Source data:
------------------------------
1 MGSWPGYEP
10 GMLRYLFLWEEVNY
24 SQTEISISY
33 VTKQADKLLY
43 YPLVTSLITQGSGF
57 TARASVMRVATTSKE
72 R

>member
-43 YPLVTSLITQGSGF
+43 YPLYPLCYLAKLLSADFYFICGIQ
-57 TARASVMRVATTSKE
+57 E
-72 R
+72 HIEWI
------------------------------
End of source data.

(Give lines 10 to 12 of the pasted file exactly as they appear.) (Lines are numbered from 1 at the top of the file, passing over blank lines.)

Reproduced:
+43 YPLYPLCYLAKLLSADFYFICGIQ
-57 TARASVMRVATTSKE
+57 E